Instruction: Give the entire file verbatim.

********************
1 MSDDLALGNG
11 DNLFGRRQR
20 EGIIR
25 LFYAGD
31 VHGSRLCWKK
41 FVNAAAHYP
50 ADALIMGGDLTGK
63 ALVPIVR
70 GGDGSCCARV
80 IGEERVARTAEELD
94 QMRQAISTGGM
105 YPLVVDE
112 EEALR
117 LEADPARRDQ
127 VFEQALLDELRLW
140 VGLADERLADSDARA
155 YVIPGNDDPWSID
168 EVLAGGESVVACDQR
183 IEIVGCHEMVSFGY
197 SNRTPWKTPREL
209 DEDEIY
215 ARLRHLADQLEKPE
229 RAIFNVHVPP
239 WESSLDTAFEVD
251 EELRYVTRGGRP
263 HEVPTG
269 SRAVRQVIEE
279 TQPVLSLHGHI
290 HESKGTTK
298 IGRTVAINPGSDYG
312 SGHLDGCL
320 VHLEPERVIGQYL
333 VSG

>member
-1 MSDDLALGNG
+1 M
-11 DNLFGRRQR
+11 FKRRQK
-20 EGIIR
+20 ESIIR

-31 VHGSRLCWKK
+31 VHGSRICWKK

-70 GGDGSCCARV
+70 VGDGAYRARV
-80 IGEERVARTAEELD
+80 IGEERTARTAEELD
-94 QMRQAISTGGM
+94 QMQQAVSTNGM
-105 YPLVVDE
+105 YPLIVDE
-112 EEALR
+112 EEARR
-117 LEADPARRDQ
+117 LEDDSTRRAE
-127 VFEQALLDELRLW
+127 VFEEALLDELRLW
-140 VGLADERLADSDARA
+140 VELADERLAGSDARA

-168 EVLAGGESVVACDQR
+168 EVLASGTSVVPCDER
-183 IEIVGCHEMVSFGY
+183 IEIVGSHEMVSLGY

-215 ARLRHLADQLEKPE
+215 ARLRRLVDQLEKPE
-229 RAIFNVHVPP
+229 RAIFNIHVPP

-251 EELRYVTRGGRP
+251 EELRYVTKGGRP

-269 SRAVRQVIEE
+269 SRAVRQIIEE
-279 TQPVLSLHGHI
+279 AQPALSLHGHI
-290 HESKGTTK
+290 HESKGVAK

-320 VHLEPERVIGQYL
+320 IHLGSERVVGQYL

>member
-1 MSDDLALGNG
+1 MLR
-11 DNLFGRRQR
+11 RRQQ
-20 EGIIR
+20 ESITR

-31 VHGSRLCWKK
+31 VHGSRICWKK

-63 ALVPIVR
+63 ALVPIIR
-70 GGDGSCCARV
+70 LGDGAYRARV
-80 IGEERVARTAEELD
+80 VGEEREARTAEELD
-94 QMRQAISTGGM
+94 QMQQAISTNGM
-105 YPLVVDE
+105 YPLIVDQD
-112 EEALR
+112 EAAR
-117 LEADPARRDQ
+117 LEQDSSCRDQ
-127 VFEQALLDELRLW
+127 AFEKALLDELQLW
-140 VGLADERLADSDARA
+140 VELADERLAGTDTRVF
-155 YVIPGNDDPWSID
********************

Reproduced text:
1 MSDDLALGNG
11 DNLFGRRQR
20 EGIIR
25 LFYAGD
31 VHGSRLCWKK
41 FVNAAAHYP
50 ADALIMGGDLTGK
63 ALVPIVR
70 GGDGSCCARV
80 IGEERVARTAEELD
94 QMRQAISTGGM
105 YPLVVDE
112 EEALR
117 LEADPARRDQ
127 VFEQALLDELRLW
140 VGLADERLADSDARA
155 YVIPGNDDPWSID
168 EVLAGGESVVACDQR
183 IEIVGCHEMVSFGY
197 SNRTPWKTPREL
209 DEDEIY
215 ARLRHLADQLEKPE
229 RAIFNVHVPP
239 WESSLDTAFEVD
251 EELRYVTRGGRP
263 HEVPTG
269 SRAVRQVIEE
279 TQPVLSLHGHI
290 HESKGTTK
298 IGRTVAINPGSDYG
312 SGHLDGCL
320 VHLEPERVIGQYL
333 VSG

>member
-1 MSDDLALGNG
+1 M
-11 DNLFGRRQR
+11 FKRRQK
-20 EGIIR
+20 ESIIR

-31 VHGSRLCWKK
+31 VHGSRICWKK

-70 GGDGSCCARV
+70 VGDGAYRARV
-80 IGEERVARTAEELD
+80 IGEERTARTAEELD
-94 QMRQAISTGGM
+94 QMQQAVSTNGM
-105 YPLVVDE
+105 YPLIVDE
-112 EEALR
+112 EEARR
-117 LEADPARRDQ
+117 LEDDSTRRAE
-127 VFEQALLDELRLW
+127 VFEEALLDELRLW
-140 VGLADERLADSDARA
+140 VELADERLAGSDARA

-168 EVLAGGESVVACDQR
+168 EVLASGTSVVPCDER
-183 IEIVGCHEMVSFGY
+183 IEIVGSHEMVSLGY

-215 ARLRHLADQLEKPE
+215 ARLRRLVDQLEKPE
-229 RAIFNVHVPP
+229 RAIFNIHVPP

-251 EELRYVTRGGRP
+251 EELRYVTKGGRP

-269 SRAVRQVIEE
+269 SRAVRQIIEE
-279 TQPVLSLHGHI
+279 AQPALSLHGHI
-290 HESKGTTK
+290 HESKGVAK

-320 VHLEPERVIGQYL
+320 IHLGSERVVGQYL

>member
-1 MSDDLALGNG
+1 MLR
-11 DNLFGRRQR
+11 RRQQ
-20 EGIIR
+20 ESITR

-31 VHGSRLCWKK
+31 VHGSRICWKK

-63 ALVPIVR
+63 ALVPIIR
-70 GGDGSCCARV
+70 LGDGAYRARV
-80 IGEERVARTAEELD
+80 VGEEREARTAEELD
-94 QMRQAISTGGM
+94 QMQQAISTNGM
-105 YPLVVDE
+105 YPLIVDQD
-112 EEALR
+112 EAAR
-117 LEADPARRDQ
+117 LEQDSSCRDQ
-127 VFEQALLDELRLW
+127 AFEKALLDELQLW
-140 VGLADERLADSDARA
+140 VELADERLAGTDTRVF
-155 YVIPGNDDPWSID